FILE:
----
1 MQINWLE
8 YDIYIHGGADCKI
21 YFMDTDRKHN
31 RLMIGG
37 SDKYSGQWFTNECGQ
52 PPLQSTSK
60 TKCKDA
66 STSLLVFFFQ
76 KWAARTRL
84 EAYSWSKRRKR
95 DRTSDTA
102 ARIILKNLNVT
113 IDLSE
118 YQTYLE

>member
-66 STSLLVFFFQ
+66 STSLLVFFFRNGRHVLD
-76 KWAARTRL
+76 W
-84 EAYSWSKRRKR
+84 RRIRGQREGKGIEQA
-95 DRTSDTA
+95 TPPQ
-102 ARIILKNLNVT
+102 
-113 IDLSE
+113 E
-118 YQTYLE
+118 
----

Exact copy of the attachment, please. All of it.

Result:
1 MQINWLE
8 YDIYIHGGADCKI
21 YFMDTDRKHN
31 RLMIGG
37 SDKYSGQWFTNECGQ
52 PPLQSTSK
60 TKCKDA
66 STSLLVFFFQ
76 KWAARTRL
84 EAYSWSKRRKR
95 DRTSDTA
102 ARIILKNLNVT
113 IDLSE
118 YQTYLE

>member
-66 STSLLVFFFQ
+66 STSLLVFFFRNGRHVLD
-76 KWAARTRL
+76 W
-84 EAYSWSKRRKR
+84 RRIRGQREGKGIEQA
-95 DRTSDTA
+95 TPPQ
-102 ARIILKNLNVT
+102 
-113 IDLSE
+113 E
-118 YQTYLE
+118 